Store inventory replenishment is an essential yet surprisingly complex task for any retail business. Successful replenishment strategies maintain high levels of on shelf availability whilst optimising the cost of providing the replenishment service. Get it wrong and not only will sales suffer but both DC costs and stock levels could be higher than necessary.
Why is store inventory replenishment so difficult?
Firstly, there is the complexity of products and stores. A typical retail store may have thousands of products each with many unique attributes. In turn, a retail chain could include dozens or hundreds of stores of various sizes across a wide geographic area, each carrying different ranges. A popular product in one store may not be in another. A large store close to the DC might get daily deliveries whereas a remote, local store would only justify weekly deliveries.
And then there are other factors to consider:
- Store shelf capacity and backroom space;
- Too little stock on the shelf might give a store too lean an appearance and put shoppers off;
- Whether to pick in packs or cases or singles and the consequences for stock preparation and picking both in the DC and stores;
- Packaging waste handling in DC and store;
- Automated order system capability. Can the system manage different replenishment rules for every combination of store and product?
Custom and practice can often result in businesses operating sub optimally. Growth in sales and range, for example, can mean that what was an appropriate case quantity some years ago may not be so today. As retailers continually work to maximise the revenue from every part of their stores, the decision whether to pick in singles or cases or a combination of the two can change. And even if a case quantity is deemed the best replenishment unit, what size cases are optimal for each product? What is the most appropriate replenishment order trigger point? How often should the stores be replenished?
Instead deficiencies in ordering systems or the way they have been configured often lead to Store Managers being given considerable freedom to adjust order quantities in ways that may not be best for the business.
These appear such simple questions and yet the answers are not easy to get at. So, in response to a number of requests, The Logistics Business has developed a new module – Replenishment Strategy Simulator (RSS) – to add to its suite of modelling tools.
The RSS model takes into account all of the key factors that influence store replenishment. They fall into three categories:-
- Stores – shelf replenishment effort and store stock holding;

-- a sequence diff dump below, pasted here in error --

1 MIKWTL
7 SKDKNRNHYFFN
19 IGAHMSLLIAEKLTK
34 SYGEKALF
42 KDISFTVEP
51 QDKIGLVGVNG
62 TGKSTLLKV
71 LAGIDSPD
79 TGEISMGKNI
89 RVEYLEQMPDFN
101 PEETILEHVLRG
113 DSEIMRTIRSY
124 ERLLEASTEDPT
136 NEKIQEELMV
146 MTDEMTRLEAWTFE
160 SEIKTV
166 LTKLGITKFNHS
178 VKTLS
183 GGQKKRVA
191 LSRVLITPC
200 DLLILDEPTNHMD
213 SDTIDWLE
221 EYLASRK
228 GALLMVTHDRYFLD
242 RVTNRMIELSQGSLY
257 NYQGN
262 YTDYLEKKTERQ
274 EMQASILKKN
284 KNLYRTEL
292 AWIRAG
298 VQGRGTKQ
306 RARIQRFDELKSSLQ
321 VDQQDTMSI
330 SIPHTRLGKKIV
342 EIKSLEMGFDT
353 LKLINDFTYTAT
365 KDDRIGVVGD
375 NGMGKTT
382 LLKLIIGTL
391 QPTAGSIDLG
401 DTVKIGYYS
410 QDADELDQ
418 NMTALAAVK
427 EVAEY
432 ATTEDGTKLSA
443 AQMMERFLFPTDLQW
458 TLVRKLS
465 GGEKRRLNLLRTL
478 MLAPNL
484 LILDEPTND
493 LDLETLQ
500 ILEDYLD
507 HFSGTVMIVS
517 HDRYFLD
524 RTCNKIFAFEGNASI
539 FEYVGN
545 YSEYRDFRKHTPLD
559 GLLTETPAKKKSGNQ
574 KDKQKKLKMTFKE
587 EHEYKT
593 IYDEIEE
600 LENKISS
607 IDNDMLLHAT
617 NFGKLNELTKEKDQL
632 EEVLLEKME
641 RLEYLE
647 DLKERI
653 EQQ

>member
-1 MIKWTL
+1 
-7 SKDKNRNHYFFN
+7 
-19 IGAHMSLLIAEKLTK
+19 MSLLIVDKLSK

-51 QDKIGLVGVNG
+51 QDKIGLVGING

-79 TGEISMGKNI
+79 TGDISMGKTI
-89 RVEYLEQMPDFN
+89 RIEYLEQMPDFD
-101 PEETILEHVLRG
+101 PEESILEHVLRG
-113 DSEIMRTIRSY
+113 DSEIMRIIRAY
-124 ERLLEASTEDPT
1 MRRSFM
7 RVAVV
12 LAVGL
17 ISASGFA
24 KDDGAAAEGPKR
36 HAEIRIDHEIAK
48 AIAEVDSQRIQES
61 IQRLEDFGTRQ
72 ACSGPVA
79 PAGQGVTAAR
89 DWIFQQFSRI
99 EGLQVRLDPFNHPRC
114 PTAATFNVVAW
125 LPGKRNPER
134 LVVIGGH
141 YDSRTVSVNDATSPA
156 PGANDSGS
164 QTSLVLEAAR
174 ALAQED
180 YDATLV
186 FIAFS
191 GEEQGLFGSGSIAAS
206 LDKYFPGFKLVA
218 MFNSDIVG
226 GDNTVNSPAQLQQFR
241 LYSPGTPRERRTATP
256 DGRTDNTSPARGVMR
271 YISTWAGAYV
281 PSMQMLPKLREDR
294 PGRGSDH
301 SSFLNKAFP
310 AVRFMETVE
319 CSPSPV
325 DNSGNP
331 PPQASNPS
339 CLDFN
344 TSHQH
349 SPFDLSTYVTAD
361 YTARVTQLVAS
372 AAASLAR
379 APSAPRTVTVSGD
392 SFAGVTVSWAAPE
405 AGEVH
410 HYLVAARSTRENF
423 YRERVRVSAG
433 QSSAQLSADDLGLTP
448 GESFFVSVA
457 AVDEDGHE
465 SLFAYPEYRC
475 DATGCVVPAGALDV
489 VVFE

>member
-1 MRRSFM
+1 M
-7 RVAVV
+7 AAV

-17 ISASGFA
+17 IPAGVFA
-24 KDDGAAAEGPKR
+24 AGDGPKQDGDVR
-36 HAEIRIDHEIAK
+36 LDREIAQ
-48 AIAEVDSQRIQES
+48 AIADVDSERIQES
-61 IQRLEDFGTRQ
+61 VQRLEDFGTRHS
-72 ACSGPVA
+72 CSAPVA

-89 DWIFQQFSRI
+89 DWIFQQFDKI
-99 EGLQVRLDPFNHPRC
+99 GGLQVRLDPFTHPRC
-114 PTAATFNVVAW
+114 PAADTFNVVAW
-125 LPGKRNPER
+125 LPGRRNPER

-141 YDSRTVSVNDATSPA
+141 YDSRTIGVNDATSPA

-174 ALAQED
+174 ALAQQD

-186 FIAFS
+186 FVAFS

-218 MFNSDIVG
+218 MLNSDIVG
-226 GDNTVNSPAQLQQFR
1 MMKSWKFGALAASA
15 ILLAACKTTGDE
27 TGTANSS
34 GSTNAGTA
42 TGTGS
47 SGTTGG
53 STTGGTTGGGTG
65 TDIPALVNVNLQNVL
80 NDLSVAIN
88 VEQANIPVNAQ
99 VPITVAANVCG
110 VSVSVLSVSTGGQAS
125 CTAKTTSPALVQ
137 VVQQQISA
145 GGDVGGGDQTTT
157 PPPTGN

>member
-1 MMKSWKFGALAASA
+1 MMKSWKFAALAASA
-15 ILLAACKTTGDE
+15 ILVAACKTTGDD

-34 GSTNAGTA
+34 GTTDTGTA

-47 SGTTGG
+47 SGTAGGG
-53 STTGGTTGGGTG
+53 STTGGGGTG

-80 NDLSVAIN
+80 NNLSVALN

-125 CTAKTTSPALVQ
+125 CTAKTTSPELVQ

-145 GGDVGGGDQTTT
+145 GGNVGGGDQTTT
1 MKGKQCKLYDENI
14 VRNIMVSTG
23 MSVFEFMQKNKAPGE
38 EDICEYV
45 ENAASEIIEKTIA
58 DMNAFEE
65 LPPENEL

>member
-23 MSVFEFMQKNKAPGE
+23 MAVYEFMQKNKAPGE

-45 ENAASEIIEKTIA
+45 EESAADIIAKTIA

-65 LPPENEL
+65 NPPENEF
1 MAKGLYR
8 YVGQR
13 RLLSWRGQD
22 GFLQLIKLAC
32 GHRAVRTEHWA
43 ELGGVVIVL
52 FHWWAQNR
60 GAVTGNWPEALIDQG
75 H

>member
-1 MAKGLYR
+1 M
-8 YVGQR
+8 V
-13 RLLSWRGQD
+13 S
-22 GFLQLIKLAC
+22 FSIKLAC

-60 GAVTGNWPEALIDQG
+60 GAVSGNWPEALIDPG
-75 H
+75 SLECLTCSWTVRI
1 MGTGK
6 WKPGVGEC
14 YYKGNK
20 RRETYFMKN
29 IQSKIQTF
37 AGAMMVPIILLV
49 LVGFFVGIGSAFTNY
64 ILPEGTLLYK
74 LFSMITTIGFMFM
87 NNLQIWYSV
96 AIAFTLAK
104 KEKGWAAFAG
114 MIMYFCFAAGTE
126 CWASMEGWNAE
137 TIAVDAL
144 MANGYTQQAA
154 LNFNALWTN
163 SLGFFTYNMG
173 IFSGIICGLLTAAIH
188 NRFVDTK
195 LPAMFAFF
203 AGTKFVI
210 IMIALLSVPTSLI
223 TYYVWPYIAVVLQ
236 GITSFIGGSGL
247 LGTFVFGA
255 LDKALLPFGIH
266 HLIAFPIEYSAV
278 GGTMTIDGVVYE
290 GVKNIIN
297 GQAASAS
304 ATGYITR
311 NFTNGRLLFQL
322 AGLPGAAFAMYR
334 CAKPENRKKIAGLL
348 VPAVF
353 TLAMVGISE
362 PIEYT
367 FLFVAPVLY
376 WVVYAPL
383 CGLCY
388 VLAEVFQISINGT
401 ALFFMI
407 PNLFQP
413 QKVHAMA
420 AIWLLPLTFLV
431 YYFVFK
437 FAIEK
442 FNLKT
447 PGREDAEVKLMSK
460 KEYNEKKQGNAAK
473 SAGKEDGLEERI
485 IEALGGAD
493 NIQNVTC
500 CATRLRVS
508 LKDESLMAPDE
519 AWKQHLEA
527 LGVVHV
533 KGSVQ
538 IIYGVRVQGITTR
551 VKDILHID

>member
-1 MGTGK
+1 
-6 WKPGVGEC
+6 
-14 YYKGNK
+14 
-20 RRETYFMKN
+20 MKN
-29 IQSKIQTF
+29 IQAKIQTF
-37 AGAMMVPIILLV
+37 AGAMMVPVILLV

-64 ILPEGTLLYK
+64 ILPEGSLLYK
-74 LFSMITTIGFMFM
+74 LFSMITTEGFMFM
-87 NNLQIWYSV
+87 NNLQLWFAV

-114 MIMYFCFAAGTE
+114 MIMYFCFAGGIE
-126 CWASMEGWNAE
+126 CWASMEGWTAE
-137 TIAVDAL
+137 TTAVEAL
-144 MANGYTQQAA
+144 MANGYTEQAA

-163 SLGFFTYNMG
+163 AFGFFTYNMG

- Distribution centre – stock levels, pickface preparation and picker productivity;
- Supply chain – inbound costs (suppliers delivering in the required format), waste returns from stores, store delivery equipment.
The model takes a range of data inputs from the existing operation such as :-
- Actual stock level snapshots;
- Point-of-sale (POS) transaction history;
- Product attributes such as pack sizes;
- Order trigger points at the product-store level for sample stores and sample periods;
- Polling and delivery schedules;
- Minimum order quantities.
Different replenishment strategies can be modelled and the main outputs from the modelling are:-
- The number of order lines generated. This is the main driver of the picking workload;
- The number of pick face accessions and pick units removed from the pick faces;
- Comparative net costs of alternative strategies;
- The store stockholding and on-shelf availability.
The following figures generated by the RSS model show visual examples of the impacts of different strategies on the replenishment pattern of a sample product using the “Min” logic.
Figure 1: this product is always replenished in case multiples. A replenishment order of 1 case (6 singles) is triggered on the stock polling day when stock level drops below the Minimum setting, which brings the stock level above Minimum when the delivery arrives in two days.
Figure 2: single item replenishment is allowed in this scenario. As a result, the average stock level is reduced and now never exceeds the Minimum setting (apart from the initial starting stock level used in the model). Replenishment frequency increases dramatically which will result in a significant increase in order lines.
Figure 3: the Minimum setting is reduced while single item replenishment still applies. As a result the average stock level is lower and replenishment frequency remains very high. Compared with case picking, a single item replenishment strategy reduces stock level fluctuation and keeps it close to the Minimum level, which may in turn provide the opportunity to reduce safety stock.
Figure 4: This last scenario halves the replenishment frequency, which results in a reduction in order lines.
The RSS model automatically repeats the same simulation illustrated above for all sample products from all sample stores, aggregates and translates the results into workload (man-hours), total operational cost and overall stock level.
Using this tool, we have already helped a number of retailers ensure that they are picking and replenishing in the most appropriate pack quantities and frequency, thus maximising on shelf availability and optimising overall operating costs.
If you would like to find out more about how the RSS model could help your business, please contact The Logistics Business through our website www.logistics.co.uk or telephone 01527 889060.